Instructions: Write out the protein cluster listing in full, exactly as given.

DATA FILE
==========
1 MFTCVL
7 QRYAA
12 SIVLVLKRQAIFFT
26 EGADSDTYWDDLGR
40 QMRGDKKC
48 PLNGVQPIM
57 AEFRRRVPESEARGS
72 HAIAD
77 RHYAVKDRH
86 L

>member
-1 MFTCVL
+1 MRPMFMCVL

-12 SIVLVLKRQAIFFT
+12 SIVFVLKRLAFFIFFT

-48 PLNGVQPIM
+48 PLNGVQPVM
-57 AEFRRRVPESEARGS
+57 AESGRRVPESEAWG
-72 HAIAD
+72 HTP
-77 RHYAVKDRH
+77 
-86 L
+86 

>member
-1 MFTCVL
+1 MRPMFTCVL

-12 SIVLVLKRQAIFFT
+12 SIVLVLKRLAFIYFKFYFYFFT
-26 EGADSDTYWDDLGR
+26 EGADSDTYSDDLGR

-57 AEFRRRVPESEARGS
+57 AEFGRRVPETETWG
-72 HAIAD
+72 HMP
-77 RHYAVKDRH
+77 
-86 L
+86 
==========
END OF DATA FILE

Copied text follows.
1 MFTCVL
7 QRYAA
12 SIVLVLKRQAIFFT
26 EGADSDTYWDDLGR
40 QMRGDKKC
48 PLNGVQPIM
57 AEFRRRVPESEARGS
72 HAIAD
77 RHYAVKDRH
86 L

>member
-1 MFTCVL
+1 MRPMFMCVL

-12 SIVLVLKRQAIFFT
+12 SIVFVLKRLAFFIFFT

-48 PLNGVQPIM
+48 PLNGVQPVM
-57 AEFRRRVPESEARGS
+57 AESGRRVPESEAWG
-72 HAIAD
+72 HTP
-77 RHYAVKDRH
+77 
-86 L
+86 

>member
-1 MFTCVL
+1 MRPMFTCVL

-12 SIVLVLKRQAIFFT
+12 SIVLVLKRLAFIYFKFYFYFFT
-26 EGADSDTYWDDLGR
+26 EGADSDTYSDDLGR

-57 AEFRRRVPESEARGS
+57 AEFGRRVPETETWG
-72 HAIAD
+72 HMP
-77 RHYAVKDRH
+77 
-86 L
+86 